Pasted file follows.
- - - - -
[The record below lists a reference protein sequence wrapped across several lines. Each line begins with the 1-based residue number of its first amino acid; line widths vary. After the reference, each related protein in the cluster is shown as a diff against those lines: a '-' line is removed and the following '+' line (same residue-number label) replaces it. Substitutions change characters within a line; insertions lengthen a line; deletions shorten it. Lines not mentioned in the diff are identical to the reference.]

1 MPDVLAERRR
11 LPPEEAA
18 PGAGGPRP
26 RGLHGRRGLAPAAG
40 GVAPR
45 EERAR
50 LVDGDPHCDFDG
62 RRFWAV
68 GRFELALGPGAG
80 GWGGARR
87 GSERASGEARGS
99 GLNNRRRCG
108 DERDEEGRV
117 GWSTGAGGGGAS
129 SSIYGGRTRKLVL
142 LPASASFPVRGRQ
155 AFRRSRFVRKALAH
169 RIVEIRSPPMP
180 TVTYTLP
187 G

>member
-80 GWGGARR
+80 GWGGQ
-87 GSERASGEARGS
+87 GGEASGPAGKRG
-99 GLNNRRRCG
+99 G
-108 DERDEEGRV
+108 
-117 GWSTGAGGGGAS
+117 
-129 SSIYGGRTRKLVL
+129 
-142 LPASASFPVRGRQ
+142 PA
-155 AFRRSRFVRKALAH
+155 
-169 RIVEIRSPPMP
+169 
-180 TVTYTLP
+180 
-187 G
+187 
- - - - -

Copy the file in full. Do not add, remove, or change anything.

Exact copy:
[The record below lists a reference protein sequence wrapped across several lines. Each line begins with the 1-based residue number of its first amino acid; line widths vary. After the reference, each related protein in the cluster is shown as a diff against those lines: a '-' line is removed and the following '+' line (same residue-number label) replaces it. Substitutions change characters within a line; insertions lengthen a line; deletions shorten it. Lines not mentioned in the diff are identical to the reference.]

1 MPDVLAERRR
11 LPPEEAA
18 PGAGGPRP
26 RGLHGRRGLAPAAG
40 GVAPR
45 EERAR
50 LVDGDPHCDFDG
62 RRFWAV
68 GRFELALGPGAG
80 GWGGARR
87 GSERASGEARGS
99 GLNNRRRCG
108 DERDEEGRV
117 GWSTGAGGGGAS
129 SSIYGGRTRKLVL
142 LPASASFPVRGRQ
155 AFRRSRFVRKALAH
169 RIVEIRSPPMP
180 TVTYTLP
187 G

>member
-80 GWGGARR
+80 GWGGQ
-87 GSERASGEARGS
+87 GGEASGPAGKRG
-99 GLNNRRRCG
+99 G
-108 DERDEEGRV
+108 
-117 GWSTGAGGGGAS
+117 
-129 SSIYGGRTRKLVL
+129 
-142 LPASASFPVRGRQ
+142 PA
-155 AFRRSRFVRKALAH
+155 
-169 RIVEIRSPPMP
+169 
-180 TVTYTLP
+180 
-187 G
+187 